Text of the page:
Mrs Linda Anderson

: Social worker

: SW37532

: Final Hearing

Date and Time of hearing:10:00 27/03/2017 End: 17:00 27/03/2017

: Health and Care Professions Council, 405 Kennington Road, London, SE11 4PT

: Conduct and Competence Committee
: Suspended

Allegation

During the course of your employment as a social worker with Essex County Council between June 2013 and February 2015:

1. In respect of the Service User Family A, you did not between 9 December 2014 and 31 January 2015 complete the following as per management direction:
a. Update chronology in respect of all family members cases;
b. Update case summary on all individual family members cases;
c. Identify the main carer for:
i. Father A;
ii. Child A.
d. Close the pathways for:
i. Father A;
ii. Mother A.

2. In respect of Service User Child B, you did not follow management direction on:
a. 28 November 2014 to provide a session plan regarding direct work by 19 December 2014 in respect of:
i. Service User Child B;
ii. Mother B.
b. 16 January 2015 to complete and/or record the following actions by 23 January 2015:
I. Child In Need Minutes of 13 January 2015;
ii. Child in Need Plan.

3. In relation to Service User Child C’s, Review Child Protection Conference Report (RCPC) for 16 December 2014 you:
a. Did not review the correct protection plan, namely for the period 5 September to 16 December 2014;
b. Copied the document forward without including any current information;
c. Made an inappropriate recommendation for Service User Child C to remain as a Child In Need instead of recommending that the protection plan should be continued;
d. Completed session plans that were:
i. Not reflective of needs of family;
ii. Did not progress issues of family.

4. In relation to Service User Child D Review Child Protection Conference Report (RCPC) for 16 December 2014 you:
a. Did not review the correct protection plan, namely for the period 5 September to 16 December 2014;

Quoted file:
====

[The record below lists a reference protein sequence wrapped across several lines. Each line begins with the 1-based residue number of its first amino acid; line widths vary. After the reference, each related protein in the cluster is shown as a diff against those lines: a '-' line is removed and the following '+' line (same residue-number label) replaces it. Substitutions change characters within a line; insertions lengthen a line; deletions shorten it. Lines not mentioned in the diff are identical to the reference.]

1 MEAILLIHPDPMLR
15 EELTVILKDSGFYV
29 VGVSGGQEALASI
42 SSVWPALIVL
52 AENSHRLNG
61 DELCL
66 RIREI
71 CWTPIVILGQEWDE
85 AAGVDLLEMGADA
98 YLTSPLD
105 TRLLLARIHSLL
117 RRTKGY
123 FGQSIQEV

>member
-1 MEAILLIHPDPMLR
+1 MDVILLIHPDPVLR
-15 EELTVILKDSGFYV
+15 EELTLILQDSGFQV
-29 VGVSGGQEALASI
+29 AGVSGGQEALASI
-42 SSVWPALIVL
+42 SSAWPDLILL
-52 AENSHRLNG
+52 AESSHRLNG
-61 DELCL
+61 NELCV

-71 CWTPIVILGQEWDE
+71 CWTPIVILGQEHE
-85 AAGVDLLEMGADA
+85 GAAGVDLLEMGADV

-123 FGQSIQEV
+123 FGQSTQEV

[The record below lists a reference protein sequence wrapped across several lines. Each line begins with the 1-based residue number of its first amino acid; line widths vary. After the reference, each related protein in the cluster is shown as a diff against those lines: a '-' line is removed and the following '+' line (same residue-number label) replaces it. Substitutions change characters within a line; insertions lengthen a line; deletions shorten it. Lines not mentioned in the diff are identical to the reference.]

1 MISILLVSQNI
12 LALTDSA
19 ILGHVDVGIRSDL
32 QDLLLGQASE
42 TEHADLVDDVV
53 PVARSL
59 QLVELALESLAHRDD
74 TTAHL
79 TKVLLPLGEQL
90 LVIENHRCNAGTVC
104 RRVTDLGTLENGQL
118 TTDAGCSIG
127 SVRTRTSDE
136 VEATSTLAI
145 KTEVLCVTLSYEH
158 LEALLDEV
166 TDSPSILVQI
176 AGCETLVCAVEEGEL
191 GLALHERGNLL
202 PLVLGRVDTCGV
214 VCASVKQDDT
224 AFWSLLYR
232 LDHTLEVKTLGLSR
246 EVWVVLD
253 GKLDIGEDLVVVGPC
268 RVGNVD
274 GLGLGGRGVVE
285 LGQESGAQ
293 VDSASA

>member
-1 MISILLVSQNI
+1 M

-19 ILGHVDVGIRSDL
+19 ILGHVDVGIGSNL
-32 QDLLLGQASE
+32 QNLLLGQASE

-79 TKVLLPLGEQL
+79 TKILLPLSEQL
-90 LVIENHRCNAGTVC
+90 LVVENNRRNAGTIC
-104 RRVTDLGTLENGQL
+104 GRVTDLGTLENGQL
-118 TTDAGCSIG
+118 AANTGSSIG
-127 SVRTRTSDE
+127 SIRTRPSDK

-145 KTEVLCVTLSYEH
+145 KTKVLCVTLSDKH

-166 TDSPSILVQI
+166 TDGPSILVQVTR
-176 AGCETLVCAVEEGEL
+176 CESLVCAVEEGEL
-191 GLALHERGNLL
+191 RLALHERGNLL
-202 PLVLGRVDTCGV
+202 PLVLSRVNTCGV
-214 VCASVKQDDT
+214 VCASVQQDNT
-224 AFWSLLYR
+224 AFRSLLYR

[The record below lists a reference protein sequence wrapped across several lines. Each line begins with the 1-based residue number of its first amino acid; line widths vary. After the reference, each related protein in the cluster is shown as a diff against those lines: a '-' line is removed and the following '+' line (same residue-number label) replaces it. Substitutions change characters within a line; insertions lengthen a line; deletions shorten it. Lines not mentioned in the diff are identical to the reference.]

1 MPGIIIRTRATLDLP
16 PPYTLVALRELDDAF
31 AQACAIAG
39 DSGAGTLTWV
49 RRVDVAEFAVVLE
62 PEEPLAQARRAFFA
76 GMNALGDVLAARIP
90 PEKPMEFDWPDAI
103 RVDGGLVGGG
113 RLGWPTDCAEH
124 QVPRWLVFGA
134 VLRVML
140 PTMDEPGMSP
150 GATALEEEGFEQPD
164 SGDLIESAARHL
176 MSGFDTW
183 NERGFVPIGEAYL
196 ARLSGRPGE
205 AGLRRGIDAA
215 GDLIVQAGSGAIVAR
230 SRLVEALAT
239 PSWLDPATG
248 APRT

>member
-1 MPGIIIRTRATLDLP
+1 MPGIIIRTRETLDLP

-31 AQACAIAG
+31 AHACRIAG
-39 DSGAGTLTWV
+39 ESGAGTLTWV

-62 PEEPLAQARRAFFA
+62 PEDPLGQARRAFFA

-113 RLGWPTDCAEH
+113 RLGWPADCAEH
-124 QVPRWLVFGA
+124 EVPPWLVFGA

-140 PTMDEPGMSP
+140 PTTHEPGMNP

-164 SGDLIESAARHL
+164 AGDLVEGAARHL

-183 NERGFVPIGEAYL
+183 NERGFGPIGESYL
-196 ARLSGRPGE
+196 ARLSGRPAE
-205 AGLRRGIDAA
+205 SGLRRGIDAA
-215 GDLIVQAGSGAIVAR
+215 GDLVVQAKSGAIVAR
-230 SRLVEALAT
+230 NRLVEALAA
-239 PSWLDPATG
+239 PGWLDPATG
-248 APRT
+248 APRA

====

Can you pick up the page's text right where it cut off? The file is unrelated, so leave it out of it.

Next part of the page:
b. Copied the document forward without including any current information;
c. Made an inappropriate recommendation for Service User Child D to remain as a Child In Need instead of recommending that the protection plan should be continued;
d. Completed session plans that were:
i. Not reflective of needs of family;
ii. Did not progress issues of family.

5. In relation to the Service User Family E you:
a. did not provide your report 5 days before the Review Child Protection Conference on 3 June 2013;
b. did not visit and see Child E, between 21 January and 26 March 2014, in line with the Child Protection Plan dated 13 January 2014.
c. In respect of Father E did not complete as at 1 April 2014, the risk assessment in the Child and Family Assessment format;
d. Did not complete the risk assessment of Mother E in the Child and Family Assessment format;
e. Did not record core group information as per management direction on 5 March 2014.

6. The matters set out in paragraphs 1 – 5 constitute misconduct and/or lack of competence.
7. By reason of your misconduct and/or lack of competence your fitness to practise is impaired.

Finding

Preliminary matters

1. The Panel was satisfied that good service has been effected.

2. On behalf of the HCPC, Ms Eales made an application to proceed in the absence of the Registrant.

3. She submitted that the Registrant had, by virtue of an email dated 1 August 2016, voluntarily waived her right to be present or represented at this hearing. Ms Eales told the Panel that two witnesses for the HCPC had been warned for the hearing, one of whom was scheduled to give evidence by video link from Australia on the second day of the hearing.

4. Ms Eales contended that it was in the public interest that the hearing proceed in the absence of the Registrant.